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Monday, July 3rd, 2017

Fireworks an art form for man who plans show

By Tom Stankard

Fireworks explode in the air, casting a colorful reflection onto Grand Lake in C. . .

CELINA - Fireworks represent a celebration for some people, but for Barry Peel Jr. they are an art form.
Peel's grandfather introduced him to fireworks at a young age, and he hasn't lost interest since, Peel said.
While watching a fireworks show at the Celina Lake Festival 30 years ago, he told his wife and son, "someday I want to do that job right there."
Over the past 12 years, he has been involved in assembling and leading shows alongside his brother Brett and son Barry III.
Leaders from other local shows help out too, Peel said. With their help, the Peels began setting up for Saturday's Freedom Days' show in Celina a week prior, assembling wooden racks and taking materials to the barge next to the boathouse along the West Bank.
"It's a major group effort," he said. "We help each other out because we're good at different things."
On the barge Saturday morning, they were putting tubes into the crates into which shells would be loaded.
Throughout the 22-minute show, more than 1,000 shells exploded in the sky, Peel said. The event cost organizers $23,000.
"Celina is blessed because it has a lot of people willing to donate. It's awesome to shoot here, because the people really roll out the red carpet for us," he said.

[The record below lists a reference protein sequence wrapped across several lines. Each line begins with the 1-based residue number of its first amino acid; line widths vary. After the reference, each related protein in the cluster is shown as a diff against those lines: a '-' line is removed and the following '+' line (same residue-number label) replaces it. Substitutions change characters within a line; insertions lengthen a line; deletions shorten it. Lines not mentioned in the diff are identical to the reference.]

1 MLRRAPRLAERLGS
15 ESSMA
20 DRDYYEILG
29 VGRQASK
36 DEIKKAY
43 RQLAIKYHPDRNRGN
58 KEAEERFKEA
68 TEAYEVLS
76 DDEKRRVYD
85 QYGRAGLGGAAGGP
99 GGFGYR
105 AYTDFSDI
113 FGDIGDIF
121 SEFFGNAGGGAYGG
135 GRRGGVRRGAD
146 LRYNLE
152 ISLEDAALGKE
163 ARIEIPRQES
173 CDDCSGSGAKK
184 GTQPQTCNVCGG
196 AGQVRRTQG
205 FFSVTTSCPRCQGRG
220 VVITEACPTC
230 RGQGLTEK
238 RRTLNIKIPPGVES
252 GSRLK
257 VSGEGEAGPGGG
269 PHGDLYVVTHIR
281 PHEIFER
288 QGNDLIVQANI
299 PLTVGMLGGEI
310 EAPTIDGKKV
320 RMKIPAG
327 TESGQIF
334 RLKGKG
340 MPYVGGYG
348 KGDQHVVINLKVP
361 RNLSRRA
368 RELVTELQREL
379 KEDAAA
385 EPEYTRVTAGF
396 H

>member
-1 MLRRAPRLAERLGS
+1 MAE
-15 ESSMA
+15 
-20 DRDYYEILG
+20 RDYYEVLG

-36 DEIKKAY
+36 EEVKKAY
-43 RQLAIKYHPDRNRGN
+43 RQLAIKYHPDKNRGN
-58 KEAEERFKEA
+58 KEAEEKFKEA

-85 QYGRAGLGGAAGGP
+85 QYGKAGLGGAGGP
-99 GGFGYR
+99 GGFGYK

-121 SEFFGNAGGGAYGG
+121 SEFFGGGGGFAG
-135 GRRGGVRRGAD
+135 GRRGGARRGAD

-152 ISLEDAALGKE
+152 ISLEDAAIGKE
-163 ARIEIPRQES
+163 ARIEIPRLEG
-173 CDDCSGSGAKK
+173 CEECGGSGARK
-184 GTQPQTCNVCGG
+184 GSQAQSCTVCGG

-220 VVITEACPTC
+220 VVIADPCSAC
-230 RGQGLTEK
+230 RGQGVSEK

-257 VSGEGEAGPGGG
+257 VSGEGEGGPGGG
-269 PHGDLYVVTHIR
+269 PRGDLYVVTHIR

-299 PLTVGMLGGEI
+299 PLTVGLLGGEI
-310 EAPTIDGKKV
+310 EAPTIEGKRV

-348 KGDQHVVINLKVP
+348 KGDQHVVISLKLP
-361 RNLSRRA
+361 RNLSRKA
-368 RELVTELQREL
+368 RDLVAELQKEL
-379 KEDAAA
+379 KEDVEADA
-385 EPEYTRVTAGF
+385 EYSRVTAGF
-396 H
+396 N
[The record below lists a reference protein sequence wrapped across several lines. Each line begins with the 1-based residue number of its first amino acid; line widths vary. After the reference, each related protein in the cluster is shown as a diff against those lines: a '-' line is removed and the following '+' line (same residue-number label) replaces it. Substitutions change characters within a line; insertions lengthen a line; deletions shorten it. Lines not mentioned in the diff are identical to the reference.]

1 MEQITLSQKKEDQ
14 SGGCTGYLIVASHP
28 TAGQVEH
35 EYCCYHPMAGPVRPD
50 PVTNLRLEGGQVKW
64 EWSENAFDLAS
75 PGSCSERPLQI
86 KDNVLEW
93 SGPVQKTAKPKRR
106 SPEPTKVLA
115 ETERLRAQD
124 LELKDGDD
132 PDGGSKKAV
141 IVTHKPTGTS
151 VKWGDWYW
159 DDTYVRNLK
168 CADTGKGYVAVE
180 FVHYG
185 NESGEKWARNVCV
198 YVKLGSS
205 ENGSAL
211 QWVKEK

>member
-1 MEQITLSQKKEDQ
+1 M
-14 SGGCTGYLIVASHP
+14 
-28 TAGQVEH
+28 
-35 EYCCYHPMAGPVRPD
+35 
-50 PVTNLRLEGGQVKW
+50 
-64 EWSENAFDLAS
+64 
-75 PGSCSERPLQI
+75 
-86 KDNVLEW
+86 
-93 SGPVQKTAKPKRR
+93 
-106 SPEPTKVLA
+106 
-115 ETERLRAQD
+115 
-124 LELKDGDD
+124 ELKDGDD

Each shell was ignited electronically as part of a choreography paired with music measured to one-tenth of a second. The goal, he explained, is to have two identical shells explode in the sky simultaneously.
Safety comes first when being around fireworks, Peel cautioned.
"You never put anything over the tube you're not willing to lose," he said. "It will take your head clean off if you're not careful."
Leading up to the show, he had talked to kids to ensure he included their favorite color, Peel said.
"To me, it's all about entertaining the kids," he said. "It brings me satisfaction."
"My biggest critics are my five grandchildren," he added
The group watched the show from the barge. As the show progressed, Peel said they discussed ways they could have made the performance even better.
"The ultimate goal is to shoot the ultimate show," he said. "We haven't done that yet because we strive to make it one bit better."
Similar to an on-stage performance, fireworks are an invigorating performance in the sky, Peel said.
"It's a 20-minute adrenaline rush," he said.
To cap off the show, he included his favorite firework effect, a salute, Peel said.
"The salute tells the crowd thank you. It's nothing but a bang. My favorite color is loud," he said. "The crowd cheering makes it all worthwhile."
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